COVID-19 increases the risk of developing psychiatric disorders, new study says

pharmafile | November 12, 2020 | News story | Business Services  

People who are infected with COVID-19 are at higher risk of developing depression, insomnia and anxiety for the first time, according to a new study. 

The study was funded by the National Institute of Health Research and published in The Lancet Psychiatry. It found that one in every 17 COVID-19 patients could be later diagnosed with psychiatric disorders. 

The study analysed the electronic health records from 69 million individuals, and 62,354 of these people had been infected with the virus, from 20 January to 1 August. It analysed the health records through the TriNetX Analytics Network, a federated network that has anonymised health data from 54 healthcare organisations in the US.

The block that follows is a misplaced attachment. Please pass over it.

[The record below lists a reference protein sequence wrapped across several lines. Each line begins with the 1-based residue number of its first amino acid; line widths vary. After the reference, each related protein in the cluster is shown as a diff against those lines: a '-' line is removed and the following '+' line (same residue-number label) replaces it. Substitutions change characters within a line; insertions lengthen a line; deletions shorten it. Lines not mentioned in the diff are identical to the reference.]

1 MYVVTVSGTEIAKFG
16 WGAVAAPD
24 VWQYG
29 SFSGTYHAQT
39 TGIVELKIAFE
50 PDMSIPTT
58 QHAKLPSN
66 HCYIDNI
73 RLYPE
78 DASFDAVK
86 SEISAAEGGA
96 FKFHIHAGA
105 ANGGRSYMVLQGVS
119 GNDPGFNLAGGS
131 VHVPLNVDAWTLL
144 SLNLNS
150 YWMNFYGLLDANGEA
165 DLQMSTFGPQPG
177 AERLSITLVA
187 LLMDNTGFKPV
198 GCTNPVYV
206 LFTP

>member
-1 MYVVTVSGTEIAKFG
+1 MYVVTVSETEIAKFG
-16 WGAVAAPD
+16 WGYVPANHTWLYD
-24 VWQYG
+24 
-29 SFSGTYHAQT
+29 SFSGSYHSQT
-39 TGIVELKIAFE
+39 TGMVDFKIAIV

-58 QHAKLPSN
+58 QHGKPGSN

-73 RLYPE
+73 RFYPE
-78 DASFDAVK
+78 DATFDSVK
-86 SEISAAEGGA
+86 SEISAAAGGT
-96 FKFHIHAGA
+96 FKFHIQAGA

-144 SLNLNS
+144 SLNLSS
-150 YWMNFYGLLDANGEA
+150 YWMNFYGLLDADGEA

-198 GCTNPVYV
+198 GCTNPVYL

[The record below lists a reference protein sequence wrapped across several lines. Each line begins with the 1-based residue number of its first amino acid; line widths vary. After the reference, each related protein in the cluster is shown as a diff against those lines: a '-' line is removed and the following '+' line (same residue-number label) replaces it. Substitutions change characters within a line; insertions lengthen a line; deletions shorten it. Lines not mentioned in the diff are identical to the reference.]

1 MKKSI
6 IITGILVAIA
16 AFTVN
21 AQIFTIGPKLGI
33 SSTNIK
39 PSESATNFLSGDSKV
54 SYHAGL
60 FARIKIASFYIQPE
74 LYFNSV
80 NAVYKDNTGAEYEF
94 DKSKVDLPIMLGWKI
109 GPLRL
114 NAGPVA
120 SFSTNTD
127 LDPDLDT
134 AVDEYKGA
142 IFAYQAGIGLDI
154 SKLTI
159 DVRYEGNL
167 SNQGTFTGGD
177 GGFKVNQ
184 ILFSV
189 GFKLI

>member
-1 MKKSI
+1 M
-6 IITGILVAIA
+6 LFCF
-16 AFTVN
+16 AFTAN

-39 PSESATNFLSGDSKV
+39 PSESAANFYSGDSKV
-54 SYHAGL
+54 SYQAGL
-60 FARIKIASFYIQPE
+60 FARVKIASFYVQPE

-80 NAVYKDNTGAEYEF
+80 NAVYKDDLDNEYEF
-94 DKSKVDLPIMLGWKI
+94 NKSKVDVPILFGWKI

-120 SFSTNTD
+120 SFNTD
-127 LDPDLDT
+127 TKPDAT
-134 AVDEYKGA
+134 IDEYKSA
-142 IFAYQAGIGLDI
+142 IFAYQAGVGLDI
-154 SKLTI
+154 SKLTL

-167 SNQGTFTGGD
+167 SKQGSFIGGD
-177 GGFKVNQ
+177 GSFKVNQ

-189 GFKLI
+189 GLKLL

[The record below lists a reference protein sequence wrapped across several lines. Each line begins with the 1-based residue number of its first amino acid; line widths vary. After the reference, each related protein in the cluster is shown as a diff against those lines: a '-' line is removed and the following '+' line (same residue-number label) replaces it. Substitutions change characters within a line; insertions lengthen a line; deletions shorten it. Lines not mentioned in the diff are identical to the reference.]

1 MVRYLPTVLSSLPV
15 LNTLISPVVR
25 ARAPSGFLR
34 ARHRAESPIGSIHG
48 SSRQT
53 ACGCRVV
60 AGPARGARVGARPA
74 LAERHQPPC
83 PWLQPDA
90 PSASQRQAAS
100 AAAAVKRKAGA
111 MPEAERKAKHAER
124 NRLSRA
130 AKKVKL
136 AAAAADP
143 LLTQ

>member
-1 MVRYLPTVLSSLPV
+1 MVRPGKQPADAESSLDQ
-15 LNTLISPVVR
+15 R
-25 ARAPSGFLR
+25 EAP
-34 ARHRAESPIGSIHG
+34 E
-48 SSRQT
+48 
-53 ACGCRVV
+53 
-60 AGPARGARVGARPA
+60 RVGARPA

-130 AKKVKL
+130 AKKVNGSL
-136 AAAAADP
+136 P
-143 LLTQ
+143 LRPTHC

The results showed that a diagnosis of COVID-19 was associated with increased incidents of a first psychiatric diagnosis in the following 14 to 90 days compared with six other health events. The incidence of any psychiatric diagnosis in the 14 to 90 days after COVID-19 diagnosis was 18.1%

The study concluded: “Our findings are of sufficient robustness and magnitude to have some immediate implications. The figures provide minimum estimates of the excess in psychiatric morbidity to be anticipated in survivors of COVID-19 and for which services need to plan.”

Going forward, the study feels more research is needed to explore additional psychiatric risk factors of coronavirus. It says: “As COVID-19 sample sizes and survival times increase, it will be possible to refine these findings and to identify rarer and delayed psychiatric presentations. Prospective cohort studies and inclusive case registers will be valuable to complement electronic health record analyses. It will also be important to explore additional risk factors for contracting COVID-19, and for developing psychiatric disorders thereafter, as some elements might prove to be modifiable.”

Conor Kavanagh

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